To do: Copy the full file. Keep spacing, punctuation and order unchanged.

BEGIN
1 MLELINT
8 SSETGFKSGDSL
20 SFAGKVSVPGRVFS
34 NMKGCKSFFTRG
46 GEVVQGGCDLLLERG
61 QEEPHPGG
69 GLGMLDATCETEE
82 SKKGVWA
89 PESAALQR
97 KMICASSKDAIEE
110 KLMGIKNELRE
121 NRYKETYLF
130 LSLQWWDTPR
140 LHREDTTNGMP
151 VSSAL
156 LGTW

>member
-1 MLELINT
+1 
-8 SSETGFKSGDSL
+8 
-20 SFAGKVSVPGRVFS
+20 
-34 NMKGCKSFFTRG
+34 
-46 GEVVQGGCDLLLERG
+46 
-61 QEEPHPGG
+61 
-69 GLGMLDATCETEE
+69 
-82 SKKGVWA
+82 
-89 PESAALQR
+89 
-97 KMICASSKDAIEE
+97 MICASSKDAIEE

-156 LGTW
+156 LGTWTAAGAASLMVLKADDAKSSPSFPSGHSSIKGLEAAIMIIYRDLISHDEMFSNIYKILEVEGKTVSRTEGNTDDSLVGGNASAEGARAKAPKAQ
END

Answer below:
1 MLELINT
8 SSETGFKSGDSL
20 SFAGKVSVPGRVFS
34 NMKGCKSFFTRG
46 GEVVQGGCDLLLERG
61 QEEPHPGG
69 GLGMLDATCETEE
82 SKKGVWA
89 PESAALQR
97 KMICASSKDAIEE
110 KLMGIKNELRE
121 NRYKETYLF
130 LSLQWWDTPR
140 LHREDTTNGMP
151 VSSAL
156 LGTW

>member
-1 MLELINT
+1 
-8 SSETGFKSGDSL
+8 
-20 SFAGKVSVPGRVFS
+20 
-34 NMKGCKSFFTRG
+34 
-46 GEVVQGGCDLLLERG
+46 
-61 QEEPHPGG
+61 
-69 GLGMLDATCETEE
+69 
-82 SKKGVWA
+82 
-89 PESAALQR
+89 
-97 KMICASSKDAIEE
+97 MICASSKDAIEE

-156 LGTW
+156 LGTWTAAGAASLMVLKADDAKSSPSFPSGHSSIKGLEAAIMIIYRDLISHDEMFSNIYKILEVEGKTVSRTEGNTDDSLVGGNASAEGARAKAPKAQ